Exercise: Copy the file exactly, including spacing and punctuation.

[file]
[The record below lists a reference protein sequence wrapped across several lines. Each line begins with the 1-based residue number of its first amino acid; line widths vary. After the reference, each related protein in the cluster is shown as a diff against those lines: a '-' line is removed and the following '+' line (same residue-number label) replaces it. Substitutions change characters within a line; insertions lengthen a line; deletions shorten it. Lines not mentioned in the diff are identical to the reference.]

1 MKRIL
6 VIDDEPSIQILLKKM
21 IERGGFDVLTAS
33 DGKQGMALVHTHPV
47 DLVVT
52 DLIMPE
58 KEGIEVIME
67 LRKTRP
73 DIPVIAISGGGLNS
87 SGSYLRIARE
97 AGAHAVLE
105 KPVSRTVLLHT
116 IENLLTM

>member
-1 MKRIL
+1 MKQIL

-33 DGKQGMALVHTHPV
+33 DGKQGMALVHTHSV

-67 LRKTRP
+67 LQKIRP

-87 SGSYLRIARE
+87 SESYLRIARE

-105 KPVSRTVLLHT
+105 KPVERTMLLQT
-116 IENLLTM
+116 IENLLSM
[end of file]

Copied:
[The record below lists a reference protein sequence wrapped across several lines. Each line begins with the 1-based residue number of its first amino acid; line widths vary. After the reference, each related protein in the cluster is shown as a diff against those lines: a '-' line is removed and the following '+' line (same residue-number label) replaces it. Substitutions change characters within a line; insertions lengthen a line; deletions shorten it. Lines not mentioned in the diff are identical to the reference.]

1 MKRIL
6 VIDDEPSIQILLKKM
21 IERGGFDVLTAS
33 DGKQGMALVHTHPV
47 DLVVT
52 DLIMPE
58 KEGIEVIME
67 LRKTRP
73 DIPVIAISGGGLNS
87 SGSYLRIARE
97 AGAHAVLE
105 KPVSRTVLLHT
116 IENLLTM

>member
-1 MKRIL
+1 MKQIL

-33 DGKQGMALVHTHPV
+33 DGKQGMALVHTHSV

-67 LRKTRP
+67 LQKIRP

-87 SGSYLRIARE
+87 SESYLRIARE

-105 KPVSRTVLLHT
+105 KPVERTMLLQT
-116 IENLLTM
+116 IENLLSM